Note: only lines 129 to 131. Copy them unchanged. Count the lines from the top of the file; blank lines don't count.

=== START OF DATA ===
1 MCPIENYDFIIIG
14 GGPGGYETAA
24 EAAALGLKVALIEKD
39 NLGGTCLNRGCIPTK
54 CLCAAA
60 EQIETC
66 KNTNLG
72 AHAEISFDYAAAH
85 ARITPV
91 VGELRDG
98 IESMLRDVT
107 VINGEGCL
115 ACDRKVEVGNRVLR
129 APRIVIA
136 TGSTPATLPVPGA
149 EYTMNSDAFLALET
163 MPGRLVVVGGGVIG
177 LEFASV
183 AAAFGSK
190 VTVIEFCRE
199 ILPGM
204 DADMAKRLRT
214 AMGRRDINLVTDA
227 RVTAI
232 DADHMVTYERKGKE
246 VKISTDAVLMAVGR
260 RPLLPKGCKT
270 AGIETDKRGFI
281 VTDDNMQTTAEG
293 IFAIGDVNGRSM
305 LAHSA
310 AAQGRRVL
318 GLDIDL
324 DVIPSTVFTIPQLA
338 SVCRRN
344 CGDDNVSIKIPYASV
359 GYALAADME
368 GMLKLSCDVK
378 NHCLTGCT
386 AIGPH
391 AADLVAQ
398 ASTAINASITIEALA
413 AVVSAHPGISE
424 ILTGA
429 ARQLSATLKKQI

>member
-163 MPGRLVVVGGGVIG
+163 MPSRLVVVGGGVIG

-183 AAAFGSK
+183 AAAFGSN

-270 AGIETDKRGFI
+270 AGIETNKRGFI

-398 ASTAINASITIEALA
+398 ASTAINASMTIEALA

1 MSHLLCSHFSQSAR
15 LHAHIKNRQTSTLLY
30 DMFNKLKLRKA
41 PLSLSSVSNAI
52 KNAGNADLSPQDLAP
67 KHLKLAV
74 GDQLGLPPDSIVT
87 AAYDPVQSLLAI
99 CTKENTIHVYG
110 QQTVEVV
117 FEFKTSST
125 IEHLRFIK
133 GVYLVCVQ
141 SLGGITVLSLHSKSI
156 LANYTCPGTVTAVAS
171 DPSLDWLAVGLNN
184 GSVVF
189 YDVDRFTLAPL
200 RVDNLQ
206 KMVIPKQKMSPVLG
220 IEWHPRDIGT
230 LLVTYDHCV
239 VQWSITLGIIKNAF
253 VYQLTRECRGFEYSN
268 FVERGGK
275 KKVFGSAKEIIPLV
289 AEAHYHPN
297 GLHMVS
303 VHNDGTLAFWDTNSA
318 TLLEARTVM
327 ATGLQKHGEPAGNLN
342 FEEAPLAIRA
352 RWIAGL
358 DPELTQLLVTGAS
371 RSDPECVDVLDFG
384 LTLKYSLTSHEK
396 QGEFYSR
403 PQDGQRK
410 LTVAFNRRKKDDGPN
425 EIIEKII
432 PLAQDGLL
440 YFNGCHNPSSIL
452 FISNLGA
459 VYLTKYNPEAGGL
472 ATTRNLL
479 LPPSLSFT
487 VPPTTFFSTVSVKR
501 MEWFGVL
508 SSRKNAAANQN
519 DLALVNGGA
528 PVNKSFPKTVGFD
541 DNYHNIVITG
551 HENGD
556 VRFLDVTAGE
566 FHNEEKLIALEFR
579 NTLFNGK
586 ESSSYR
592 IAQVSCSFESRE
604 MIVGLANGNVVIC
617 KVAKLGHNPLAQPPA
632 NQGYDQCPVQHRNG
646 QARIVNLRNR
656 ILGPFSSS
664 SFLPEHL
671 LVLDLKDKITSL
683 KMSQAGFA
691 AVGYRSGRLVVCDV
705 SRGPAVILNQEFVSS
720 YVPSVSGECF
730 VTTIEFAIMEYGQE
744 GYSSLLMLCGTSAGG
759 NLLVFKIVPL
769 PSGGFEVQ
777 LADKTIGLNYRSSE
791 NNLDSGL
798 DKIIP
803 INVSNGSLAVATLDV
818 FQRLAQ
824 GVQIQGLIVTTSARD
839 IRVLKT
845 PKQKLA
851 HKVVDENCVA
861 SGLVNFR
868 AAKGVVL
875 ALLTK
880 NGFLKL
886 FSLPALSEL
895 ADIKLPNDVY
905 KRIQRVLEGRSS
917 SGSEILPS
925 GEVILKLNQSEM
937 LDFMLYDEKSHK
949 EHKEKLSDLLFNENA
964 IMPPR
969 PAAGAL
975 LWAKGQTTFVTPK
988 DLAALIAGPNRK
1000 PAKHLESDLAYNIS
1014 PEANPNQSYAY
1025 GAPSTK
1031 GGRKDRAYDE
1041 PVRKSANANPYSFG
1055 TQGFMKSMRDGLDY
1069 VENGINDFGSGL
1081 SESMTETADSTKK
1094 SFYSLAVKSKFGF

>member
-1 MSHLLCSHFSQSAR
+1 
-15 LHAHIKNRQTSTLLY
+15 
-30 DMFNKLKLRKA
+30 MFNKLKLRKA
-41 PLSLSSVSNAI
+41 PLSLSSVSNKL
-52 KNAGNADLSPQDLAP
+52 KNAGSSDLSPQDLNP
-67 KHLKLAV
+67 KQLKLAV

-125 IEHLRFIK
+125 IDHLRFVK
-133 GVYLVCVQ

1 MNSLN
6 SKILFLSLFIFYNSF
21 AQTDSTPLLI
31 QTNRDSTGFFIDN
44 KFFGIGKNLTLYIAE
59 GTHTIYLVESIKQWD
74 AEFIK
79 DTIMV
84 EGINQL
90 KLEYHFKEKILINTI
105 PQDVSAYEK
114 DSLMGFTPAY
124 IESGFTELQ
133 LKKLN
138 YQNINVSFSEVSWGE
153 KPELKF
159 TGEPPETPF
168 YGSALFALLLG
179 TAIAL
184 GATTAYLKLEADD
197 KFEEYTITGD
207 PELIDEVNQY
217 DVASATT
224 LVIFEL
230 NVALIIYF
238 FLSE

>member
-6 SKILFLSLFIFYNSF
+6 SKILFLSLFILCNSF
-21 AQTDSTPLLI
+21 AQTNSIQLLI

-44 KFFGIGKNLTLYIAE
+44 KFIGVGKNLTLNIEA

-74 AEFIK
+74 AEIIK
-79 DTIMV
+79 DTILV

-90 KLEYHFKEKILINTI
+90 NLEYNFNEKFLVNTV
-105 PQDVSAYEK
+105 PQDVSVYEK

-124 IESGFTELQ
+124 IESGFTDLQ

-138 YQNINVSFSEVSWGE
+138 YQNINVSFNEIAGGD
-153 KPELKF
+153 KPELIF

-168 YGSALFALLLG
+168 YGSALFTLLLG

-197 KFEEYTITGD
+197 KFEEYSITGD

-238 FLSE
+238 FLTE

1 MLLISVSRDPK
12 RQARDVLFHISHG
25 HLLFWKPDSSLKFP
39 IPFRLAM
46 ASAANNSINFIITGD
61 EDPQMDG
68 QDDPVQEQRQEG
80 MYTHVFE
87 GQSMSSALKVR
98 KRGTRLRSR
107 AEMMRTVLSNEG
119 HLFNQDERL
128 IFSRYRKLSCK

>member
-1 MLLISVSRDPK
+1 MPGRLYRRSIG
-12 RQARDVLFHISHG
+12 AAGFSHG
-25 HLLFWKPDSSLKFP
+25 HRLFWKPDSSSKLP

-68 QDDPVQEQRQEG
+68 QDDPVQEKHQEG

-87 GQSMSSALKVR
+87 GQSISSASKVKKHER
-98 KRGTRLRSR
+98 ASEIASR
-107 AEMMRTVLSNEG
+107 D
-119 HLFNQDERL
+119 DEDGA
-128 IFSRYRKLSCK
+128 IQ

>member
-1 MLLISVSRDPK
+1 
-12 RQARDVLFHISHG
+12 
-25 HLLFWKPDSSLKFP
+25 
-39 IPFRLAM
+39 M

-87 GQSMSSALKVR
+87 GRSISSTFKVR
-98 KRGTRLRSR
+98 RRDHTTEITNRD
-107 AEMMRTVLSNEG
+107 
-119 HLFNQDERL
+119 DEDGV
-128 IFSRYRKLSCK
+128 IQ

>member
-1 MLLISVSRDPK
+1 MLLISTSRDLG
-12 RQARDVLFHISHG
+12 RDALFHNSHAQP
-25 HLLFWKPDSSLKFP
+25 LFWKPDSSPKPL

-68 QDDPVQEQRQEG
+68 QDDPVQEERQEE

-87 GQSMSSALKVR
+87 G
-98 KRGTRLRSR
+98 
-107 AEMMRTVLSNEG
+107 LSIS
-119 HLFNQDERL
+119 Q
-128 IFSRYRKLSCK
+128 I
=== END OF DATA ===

791 NNLDSGL
798 DKIIP
803 INVSNGSLAVATLDV